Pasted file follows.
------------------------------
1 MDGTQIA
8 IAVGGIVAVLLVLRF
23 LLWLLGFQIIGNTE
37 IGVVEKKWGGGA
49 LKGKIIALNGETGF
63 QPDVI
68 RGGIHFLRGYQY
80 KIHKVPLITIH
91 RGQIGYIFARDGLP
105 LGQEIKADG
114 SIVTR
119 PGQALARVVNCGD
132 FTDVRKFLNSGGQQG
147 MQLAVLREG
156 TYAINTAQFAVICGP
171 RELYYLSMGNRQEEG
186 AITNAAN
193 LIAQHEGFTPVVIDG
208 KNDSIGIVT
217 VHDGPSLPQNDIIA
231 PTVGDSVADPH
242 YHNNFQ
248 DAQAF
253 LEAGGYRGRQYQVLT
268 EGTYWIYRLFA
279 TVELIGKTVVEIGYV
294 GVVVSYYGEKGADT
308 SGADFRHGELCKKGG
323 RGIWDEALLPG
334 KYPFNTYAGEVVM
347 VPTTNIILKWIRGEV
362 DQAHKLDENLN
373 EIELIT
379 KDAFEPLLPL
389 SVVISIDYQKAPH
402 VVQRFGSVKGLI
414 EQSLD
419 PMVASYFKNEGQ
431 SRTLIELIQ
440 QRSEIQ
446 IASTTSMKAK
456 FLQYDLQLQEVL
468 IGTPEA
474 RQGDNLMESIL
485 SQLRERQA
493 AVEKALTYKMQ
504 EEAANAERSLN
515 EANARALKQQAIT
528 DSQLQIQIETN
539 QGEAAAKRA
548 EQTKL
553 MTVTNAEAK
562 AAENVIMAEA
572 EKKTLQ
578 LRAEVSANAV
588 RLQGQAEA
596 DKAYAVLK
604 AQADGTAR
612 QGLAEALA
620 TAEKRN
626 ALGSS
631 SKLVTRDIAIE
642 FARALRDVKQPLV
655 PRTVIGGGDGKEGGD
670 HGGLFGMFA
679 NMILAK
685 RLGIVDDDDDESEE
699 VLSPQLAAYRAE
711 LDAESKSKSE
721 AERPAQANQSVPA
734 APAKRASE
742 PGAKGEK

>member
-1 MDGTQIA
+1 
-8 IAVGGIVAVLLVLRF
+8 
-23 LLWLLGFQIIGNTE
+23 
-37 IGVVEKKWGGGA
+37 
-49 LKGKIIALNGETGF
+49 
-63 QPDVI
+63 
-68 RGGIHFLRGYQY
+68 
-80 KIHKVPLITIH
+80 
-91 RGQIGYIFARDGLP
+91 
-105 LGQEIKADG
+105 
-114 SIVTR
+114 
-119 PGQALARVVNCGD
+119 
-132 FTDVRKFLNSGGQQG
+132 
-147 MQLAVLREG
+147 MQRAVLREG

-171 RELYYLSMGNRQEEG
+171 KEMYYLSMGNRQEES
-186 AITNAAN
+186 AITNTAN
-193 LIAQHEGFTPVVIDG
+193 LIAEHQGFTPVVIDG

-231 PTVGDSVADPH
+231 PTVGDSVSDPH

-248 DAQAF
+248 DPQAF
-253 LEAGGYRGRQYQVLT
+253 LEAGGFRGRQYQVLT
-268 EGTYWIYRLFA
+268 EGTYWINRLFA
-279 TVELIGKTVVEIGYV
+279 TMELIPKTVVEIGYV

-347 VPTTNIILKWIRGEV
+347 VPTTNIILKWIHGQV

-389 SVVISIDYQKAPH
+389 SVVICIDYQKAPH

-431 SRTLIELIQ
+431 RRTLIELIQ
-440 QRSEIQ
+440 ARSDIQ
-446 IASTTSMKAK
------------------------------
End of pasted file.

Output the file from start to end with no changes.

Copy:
1 MDGTQIA
8 IAVGGIVAVLLVLRF
23 LLWLLGFQIIGNTE
37 IGVVEKKWGGGA
49 LKGKIIALNGETGF
63 QPDVI
68 RGGIHFLRGYQY
80 KIHKVPLITIH
91 RGQIGYIFARDGLP
105 LGQEIKADG
114 SIVTR
119 PGQALARVVNCGD
132 FTDVRKFLNSGGQQG
147 MQLAVLREG
156 TYAINTAQFAVICGP
171 RELYYLSMGNRQEEG
186 AITNAAN
193 LIAQHEGFTPVVIDG
208 KNDSIGIVT
217 VHDGPSLPQNDIIA
231 PTVGDSVADPH
242 YHNNFQ
248 DAQAF
253 LEAGGYRGRQYQVLT
268 EGTYWIYRLFA
279 TVELIGKTVVEIGYV
294 GVVVSYYGEKGADT
308 SGADFRHGELCKKGG
323 RGIWDEALLPG
334 KYPFNTYAGEVVM
347 VPTTNIILKWIRGEV
362 DQAHKLDENLN
373 EIELIT
379 KDAFEPLLPL
389 SVVISIDYQKAPH
402 VVQRFGSVKGLI
414 EQSLD
419 PMVASYFKNEGQ
431 SRTLIELIQ
440 QRSEIQ
446 IASTTSMKAK
456 FLQYDLQLQEVL
468 IGTPEA
474 RQGDNLMESIL
485 SQLRERQA
493 AVEKALTYKMQ
504 EEAANAERSLN
515 EANARALKQQAIT
528 DSQLQIQIETN
539 QGEAAAKRA
548 EQTKL
553 MTVTNAEAK
562 AAENVIMAEA
572 EKKTLQ
578 LRAEVSANAV
588 RLQGQAEA
596 DKAYAVLK
604 AQADGTAR
612 QGLAEALA
620 TAEKRN
626 ALGSS
631 SKLVTRDIAIE
642 FARALRDVKQPLV
655 PRTVIGGGDGKEGGD
670 HGGLFGMFA
679 NMILAK
685 RLGIVDDDDDESEE
699 VLSPQLAAYRAE
711 LDAESKSKSE
721 AERPAQANQSVPA
734 APAKRASE
742 PGAKGEK

>member
-1 MDGTQIA
+1 
-8 IAVGGIVAVLLVLRF
+8 
-23 LLWLLGFQIIGNTE
+23 
-37 IGVVEKKWGGGA
+37 
-49 LKGKIIALNGETGF
+49 
-63 QPDVI
+63 
-68 RGGIHFLRGYQY
+68 
-80 KIHKVPLITIH
+80 
-91 RGQIGYIFARDGLP
+91 
-105 LGQEIKADG
+105 
-114 SIVTR
+114 
-119 PGQALARVVNCGD
+119 
-132 FTDVRKFLNSGGQQG
+132 
-147 MQLAVLREG
+147 MQRAVLREG

-171 RELYYLSMGNRQEEG
+171 KEMYYLSMGNRQEES
-186 AITNAAN
+186 AITNTAN
-193 LIAQHEGFTPVVIDG
+193 LIAEHQGFTPVVIDG

-231 PTVGDSVADPH
+231 PTVGDSVSDPH

-248 DAQAF
+248 DPQAF
-253 LEAGGYRGRQYQVLT
+253 LEAGGFRGRQYQVLT
-268 EGTYWIYRLFA
+268 EGTYWINRLFA
-279 TVELIGKTVVEIGYV
+279 TMELIPKTVVEIGYV

-347 VPTTNIILKWIRGEV
+347 VPTTNIILKWIHGQV

-389 SVVISIDYQKAPH
+389 SVVICIDYQKAPH

-431 SRTLIELIQ
+431 RRTLIELIQ
-440 QRSEIQ
+440 ARSDIQ
-446 IASTTSMKAK